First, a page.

But larger trucks travelling long distances pose a much tougher challenge.
Battery technology is still not good enough, although hybrid designs such as the one being tested by Volvo, which allows for intermittent recharging, could help.
There are even experiments in which long stretches of road have been electrified with overhead cables to power large trucks en route.
Lighter commercial vehicles remain the most likely to go electric in the near term, with the UK leading the way. That seems appropriate given that electric milk floats were once a common early morning sight across the country.
Denis Naberezhnykh, of the UK's Transport Research Laboratory, says the government recently awarded £20m to a wide range of low emission freight and logistics projects - including several electric vehicle ventures.
But even without government support, companies and local authorities are already investing in such vehicles. Some London routes now have only electric buses, for example.
"There's a whole bunch in Milton Keynes and Bristol, all over the place there's really quite a large number of areas committed to the electrification of buses," says Mr Naberezhnykh.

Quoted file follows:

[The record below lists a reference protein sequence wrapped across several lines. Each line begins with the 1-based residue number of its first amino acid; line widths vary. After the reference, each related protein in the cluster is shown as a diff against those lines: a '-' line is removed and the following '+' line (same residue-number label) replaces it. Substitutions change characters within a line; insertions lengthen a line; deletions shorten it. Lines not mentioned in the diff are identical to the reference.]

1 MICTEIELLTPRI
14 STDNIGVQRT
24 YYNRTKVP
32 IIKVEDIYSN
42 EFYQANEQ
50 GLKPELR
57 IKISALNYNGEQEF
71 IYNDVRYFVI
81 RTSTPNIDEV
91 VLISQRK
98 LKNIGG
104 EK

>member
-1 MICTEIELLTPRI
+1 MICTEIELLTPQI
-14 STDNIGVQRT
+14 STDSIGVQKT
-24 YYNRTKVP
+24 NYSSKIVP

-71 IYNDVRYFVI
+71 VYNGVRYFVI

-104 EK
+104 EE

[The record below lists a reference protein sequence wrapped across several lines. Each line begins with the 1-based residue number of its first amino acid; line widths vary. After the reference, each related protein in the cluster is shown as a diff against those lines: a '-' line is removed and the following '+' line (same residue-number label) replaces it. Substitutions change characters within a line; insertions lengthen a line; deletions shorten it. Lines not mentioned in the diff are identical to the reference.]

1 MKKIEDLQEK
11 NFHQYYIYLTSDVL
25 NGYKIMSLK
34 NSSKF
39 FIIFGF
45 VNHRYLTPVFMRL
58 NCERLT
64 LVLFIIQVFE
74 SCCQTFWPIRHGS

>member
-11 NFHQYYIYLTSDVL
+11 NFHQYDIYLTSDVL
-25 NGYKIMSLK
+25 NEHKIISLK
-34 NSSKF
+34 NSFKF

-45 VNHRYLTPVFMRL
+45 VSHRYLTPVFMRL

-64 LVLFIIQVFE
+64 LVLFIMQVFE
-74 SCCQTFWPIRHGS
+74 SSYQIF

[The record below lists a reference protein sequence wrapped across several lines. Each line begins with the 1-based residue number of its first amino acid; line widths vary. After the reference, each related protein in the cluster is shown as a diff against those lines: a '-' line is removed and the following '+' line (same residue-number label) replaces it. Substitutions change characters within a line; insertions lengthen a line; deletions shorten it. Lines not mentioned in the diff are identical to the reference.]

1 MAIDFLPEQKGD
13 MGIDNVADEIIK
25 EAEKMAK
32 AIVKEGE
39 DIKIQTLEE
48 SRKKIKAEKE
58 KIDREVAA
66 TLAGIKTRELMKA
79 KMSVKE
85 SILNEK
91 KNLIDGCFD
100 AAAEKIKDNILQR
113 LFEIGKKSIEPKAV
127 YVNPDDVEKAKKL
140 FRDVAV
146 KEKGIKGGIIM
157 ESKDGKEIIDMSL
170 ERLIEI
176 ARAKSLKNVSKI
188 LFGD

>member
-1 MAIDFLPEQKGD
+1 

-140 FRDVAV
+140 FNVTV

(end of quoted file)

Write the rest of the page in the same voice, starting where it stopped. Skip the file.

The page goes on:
"Operators that would have traditionally operated hybrid buses are now seeing cost savings."
In countries where infrastructure threatens to hold back the introduction of electric vehicles, interesting adaptations are being considered.
Take India, for instance, which has an ambitious plan to electrify six million vehicles by 2020.
An Indian truck-maker recently proposed a system for simply swapping electric buses' batteries with fully charged ones to keep them running for longer.
But it's worth remembering that a similar battery-swapping venture for passenger cars, called Better Place, went bust in Israel four years ago after burning through at least $500m (£380m).
Other city services seem especially well suited for electrification.
One of Mr Fairweather's upcoming projects at SEA is a new design for electric refuse trucks, which are cropping up in many places.
Mr Naberezhnykh says councils in the UK are already expressing interest, partly because electric trucks are much quieter. The first such vehicle went into service in Sacramento, the California state capital, in June.
Many governments and businesses around the world are clearly interested in the electrification of commercial vehicles.
Some projects may be more tentative than others, but it's obvious that organisations are taking advantage of their unique position. Unlike most car owners, they can often afford to absorb the initial cost of going electric - and make the business case for fuel savings down the road.
Frost & Sullivan's Ananth Srinivasan says it it easier for freight fleet owners to justify investment in electric vehicles because "when they look at the cost for miles travelled over, say, two years with an electric van versus one powered by petrol or diesel", the financial benefits are obvious.